Prop 8 and blaming the blacks

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I'm sorry, but this really pisses me off. The problem with getting good numbers is that they invariably take time to come in. In the meantime, people are happy to run off and trumpet their half-cocked theories--unchallenged--to anyone who's listening. I've tried to be measured and sensitive on this. But frankly, the scapegoating of black people for the failure passage of Prop 8 has been a travesty. Anyone who doubts that needs to read this report. A few of the conclusions are as follows.

1.) The 70 percent figure for black support of Prop 8 is wildly overblown, and in conflict with all the other polling done. The study concludes that 58 percent is a more likely number. To put that in context, the study also concludes that 59 percent of Latinos supported prop 8. That isn't one-up-manship--it just means we were about the same.

2.) Black people almost certainly did not account for 10 percent of the voters on Prop 8, they accounted for seven percent

3.) 58 percent is still higher than the 52 percent for the state, as a whole, but that difference is almost entirely accounted for by the fact that no ethnic group in California is as religiously devout as (as measured by church attendance) African-Americans.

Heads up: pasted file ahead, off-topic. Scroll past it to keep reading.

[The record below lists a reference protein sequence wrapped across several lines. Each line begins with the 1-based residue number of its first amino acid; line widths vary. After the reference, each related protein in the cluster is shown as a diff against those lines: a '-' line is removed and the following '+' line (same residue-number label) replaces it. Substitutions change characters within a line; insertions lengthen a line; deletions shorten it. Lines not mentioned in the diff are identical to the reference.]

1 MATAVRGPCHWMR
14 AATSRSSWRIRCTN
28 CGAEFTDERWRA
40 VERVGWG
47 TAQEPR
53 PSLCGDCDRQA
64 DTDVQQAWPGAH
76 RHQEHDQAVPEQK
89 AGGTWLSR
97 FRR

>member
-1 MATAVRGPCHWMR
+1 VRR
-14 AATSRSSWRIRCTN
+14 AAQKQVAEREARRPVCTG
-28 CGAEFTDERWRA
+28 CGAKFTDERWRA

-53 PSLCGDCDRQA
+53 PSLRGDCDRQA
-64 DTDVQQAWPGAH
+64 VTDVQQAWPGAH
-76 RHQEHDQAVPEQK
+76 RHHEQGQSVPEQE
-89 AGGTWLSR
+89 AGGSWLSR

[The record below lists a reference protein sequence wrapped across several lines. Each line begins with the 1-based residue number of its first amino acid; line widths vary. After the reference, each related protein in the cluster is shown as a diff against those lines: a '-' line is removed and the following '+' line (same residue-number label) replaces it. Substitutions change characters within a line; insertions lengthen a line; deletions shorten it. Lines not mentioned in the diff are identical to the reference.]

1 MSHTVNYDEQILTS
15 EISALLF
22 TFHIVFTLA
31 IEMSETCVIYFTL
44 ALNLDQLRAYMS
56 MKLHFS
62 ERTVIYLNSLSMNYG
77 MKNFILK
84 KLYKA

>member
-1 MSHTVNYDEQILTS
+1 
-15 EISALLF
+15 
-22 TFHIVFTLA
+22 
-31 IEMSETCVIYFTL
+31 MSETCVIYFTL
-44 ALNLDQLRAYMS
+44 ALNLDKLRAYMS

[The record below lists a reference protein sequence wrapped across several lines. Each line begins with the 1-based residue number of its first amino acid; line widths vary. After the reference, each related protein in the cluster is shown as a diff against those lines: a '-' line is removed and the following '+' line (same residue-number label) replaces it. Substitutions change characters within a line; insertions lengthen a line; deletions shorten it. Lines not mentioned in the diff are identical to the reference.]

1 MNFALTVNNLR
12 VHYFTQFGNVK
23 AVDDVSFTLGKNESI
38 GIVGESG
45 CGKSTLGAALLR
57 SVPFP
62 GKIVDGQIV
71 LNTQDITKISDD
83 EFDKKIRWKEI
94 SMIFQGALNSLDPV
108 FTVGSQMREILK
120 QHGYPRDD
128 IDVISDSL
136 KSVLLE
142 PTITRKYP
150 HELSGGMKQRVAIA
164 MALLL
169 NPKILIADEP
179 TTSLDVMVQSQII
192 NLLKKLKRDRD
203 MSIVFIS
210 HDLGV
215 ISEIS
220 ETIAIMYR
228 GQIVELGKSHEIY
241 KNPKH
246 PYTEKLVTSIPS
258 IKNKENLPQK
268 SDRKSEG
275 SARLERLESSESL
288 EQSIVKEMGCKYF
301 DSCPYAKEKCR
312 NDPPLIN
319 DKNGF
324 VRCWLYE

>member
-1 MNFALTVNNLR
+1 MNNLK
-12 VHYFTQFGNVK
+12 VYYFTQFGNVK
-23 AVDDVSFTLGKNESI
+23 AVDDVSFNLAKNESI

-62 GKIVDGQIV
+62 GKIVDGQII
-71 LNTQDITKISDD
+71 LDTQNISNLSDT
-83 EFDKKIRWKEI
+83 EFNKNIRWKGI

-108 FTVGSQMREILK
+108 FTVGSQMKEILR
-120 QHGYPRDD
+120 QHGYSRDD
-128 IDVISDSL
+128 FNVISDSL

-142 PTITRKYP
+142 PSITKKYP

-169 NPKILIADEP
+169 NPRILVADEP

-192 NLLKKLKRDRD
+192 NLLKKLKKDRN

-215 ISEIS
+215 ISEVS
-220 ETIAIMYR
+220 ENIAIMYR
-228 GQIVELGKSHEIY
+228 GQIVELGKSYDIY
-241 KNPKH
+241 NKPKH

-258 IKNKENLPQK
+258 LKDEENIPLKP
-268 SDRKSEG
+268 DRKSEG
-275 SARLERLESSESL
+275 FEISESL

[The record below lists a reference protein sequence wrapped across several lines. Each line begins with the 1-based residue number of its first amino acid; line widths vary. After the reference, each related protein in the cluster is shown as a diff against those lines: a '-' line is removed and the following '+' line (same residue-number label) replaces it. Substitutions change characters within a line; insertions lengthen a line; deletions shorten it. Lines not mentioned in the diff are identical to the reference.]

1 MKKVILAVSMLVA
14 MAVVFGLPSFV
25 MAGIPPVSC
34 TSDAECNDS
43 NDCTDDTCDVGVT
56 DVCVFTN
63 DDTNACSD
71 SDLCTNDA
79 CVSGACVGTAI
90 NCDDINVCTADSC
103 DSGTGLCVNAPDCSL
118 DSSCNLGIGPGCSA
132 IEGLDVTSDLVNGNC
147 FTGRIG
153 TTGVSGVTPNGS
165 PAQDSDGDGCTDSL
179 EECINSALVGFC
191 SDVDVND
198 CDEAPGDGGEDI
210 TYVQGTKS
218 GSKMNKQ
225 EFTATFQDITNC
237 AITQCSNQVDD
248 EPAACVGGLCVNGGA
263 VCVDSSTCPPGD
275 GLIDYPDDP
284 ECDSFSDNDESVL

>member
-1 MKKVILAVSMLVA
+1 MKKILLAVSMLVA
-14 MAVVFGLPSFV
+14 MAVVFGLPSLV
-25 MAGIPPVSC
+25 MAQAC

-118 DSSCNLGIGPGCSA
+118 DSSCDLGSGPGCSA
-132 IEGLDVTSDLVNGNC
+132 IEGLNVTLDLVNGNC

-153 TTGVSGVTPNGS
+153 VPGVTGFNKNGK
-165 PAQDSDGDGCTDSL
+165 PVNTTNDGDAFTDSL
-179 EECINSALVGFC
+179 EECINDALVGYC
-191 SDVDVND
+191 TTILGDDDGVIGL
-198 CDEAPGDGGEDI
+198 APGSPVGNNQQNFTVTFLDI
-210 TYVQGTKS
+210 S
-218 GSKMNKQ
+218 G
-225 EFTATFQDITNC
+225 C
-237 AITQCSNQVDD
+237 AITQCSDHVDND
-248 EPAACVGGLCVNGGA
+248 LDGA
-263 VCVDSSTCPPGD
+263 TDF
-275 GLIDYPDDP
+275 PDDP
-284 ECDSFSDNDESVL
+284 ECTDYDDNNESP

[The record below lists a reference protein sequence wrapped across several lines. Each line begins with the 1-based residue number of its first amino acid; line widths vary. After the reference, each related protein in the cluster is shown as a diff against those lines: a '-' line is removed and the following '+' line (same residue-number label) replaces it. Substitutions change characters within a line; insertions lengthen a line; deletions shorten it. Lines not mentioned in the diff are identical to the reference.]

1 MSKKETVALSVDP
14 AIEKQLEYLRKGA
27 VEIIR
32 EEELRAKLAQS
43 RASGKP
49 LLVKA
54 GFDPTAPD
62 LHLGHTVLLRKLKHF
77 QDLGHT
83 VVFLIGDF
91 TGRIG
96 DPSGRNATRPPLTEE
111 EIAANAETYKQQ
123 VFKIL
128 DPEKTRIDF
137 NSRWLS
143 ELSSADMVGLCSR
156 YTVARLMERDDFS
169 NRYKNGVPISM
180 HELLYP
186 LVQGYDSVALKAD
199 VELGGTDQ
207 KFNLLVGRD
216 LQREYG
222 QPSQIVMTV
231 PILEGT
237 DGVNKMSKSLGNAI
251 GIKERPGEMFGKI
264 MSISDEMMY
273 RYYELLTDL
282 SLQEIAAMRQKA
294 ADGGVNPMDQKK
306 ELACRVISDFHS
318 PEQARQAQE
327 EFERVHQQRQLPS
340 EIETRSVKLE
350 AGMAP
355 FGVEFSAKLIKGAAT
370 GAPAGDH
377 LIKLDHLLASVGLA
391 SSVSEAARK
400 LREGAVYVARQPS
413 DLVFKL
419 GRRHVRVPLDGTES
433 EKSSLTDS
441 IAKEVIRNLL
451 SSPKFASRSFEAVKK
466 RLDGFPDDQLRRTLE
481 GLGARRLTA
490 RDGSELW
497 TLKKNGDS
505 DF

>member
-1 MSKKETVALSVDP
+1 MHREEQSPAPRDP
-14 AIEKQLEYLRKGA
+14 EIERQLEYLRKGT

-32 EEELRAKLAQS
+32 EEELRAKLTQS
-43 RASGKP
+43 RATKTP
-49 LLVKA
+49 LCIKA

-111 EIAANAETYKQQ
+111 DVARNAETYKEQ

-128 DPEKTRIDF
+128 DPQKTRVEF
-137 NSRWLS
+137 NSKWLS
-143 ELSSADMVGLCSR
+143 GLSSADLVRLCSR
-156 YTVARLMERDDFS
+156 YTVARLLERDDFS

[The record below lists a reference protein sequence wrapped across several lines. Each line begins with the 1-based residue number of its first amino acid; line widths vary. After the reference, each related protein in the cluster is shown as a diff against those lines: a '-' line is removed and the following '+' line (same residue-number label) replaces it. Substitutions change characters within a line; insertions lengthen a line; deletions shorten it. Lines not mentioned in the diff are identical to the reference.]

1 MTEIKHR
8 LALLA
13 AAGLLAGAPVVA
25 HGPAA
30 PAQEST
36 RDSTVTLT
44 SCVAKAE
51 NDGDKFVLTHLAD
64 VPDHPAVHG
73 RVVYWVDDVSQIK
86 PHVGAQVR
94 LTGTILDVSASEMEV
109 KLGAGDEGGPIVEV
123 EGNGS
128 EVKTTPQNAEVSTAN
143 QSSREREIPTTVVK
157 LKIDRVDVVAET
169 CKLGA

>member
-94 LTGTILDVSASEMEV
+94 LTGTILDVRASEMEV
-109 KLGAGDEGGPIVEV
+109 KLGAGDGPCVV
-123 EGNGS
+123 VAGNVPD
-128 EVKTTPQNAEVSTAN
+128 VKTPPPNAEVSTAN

4.) Among those who attended church weekly, African-Americans were support for Prop 8 was lower than amongst any other ethnic group.

The faultiness of exit polling is well known. But when it comes to blacks, we believe the worse and ask questions, uhm, like never.

Look, my fight is clear. Homophobia is bad for my community. I support gay marriage because I believe it is a moral imperative, and the marker of a just society. I support it because, as a black man, I have seen first-hand the value of all kinds of family. In other words, it's in my interest. It's in my son's interest. It's a part of a world, that I hope to live in. But frankly, I have no use for people--gay, straight, white, red, rich, poor--who feel like black people "owe them." I have no use for people who like to trot out their history of supporting "black causes." I have no use for people who want to compare gay racism with black homophobia. With friends like those...

There are people in my business who took to the highest hills to decry the betrayal of black Californians, and to this day, are giddily noting that blacks sunk marriage equality in California, who foist the failure of marriage equality on seven percent of the electorate . I will not speculate on their motives. But let's see how loudly they address this study. Let's see how much ink we see spilled revisiting those assumptions. Or will it be on to the next calamity, where the blacks--or the Arabs, or the Latinos--can be trotted out and blamed for the failings of others. For the failings of us all.

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Ta-Nehisi Coates is a national correspondent at The Atlantic, where he writes about culture, politics, and social issues. He is the author of the memoir The Beautiful Struggle.

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